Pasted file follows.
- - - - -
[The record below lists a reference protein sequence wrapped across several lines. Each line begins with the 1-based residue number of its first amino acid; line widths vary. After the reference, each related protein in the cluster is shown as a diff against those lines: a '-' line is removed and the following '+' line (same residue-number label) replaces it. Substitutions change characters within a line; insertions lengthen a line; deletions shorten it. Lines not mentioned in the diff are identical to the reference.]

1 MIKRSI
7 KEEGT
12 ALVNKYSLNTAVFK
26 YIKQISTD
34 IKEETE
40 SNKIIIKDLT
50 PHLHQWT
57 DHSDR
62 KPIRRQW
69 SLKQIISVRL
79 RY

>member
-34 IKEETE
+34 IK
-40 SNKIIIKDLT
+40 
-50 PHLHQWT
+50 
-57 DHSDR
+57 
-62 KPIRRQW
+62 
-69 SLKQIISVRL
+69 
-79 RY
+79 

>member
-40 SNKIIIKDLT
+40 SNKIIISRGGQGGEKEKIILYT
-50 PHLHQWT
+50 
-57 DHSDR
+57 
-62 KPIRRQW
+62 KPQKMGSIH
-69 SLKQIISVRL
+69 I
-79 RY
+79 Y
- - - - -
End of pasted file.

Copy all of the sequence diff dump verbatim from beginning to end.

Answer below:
[The record below lists a reference protein sequence wrapped across several lines. Each line begins with the 1-based residue number of its first amino acid; line widths vary. After the reference, each related protein in the cluster is shown as a diff against those lines: a '-' line is removed and the following '+' line (same residue-number label) replaces it. Substitutions change characters within a line; insertions lengthen a line; deletions shorten it. Lines not mentioned in the diff are identical to the reference.]

1 MIKRSI
7 KEEGT
12 ALVNKYSLNTAVFK
26 YIKQISTD
34 IKEETE
40 SNKIIIKDLT
50 PHLHQWT
57 DHSDR
62 KPIRRQW
69 SLKQIISVRL
79 RY

>member
-34 IKEETE
+34 IK
-40 SNKIIIKDLT
+40 
-50 PHLHQWT
+50 
-57 DHSDR
+57 
-62 KPIRRQW
+62 
-69 SLKQIISVRL
+69 
-79 RY
+79 

>member
-40 SNKIIIKDLT
+40 SNKIIISRGGQGGEKEKIILYT
-50 PHLHQWT
+50 
-57 DHSDR
+57 
-62 KPIRRQW
+62 KPQKMGSIH
-69 SLKQIISVRL
+69 I
-79 RY
+79 Y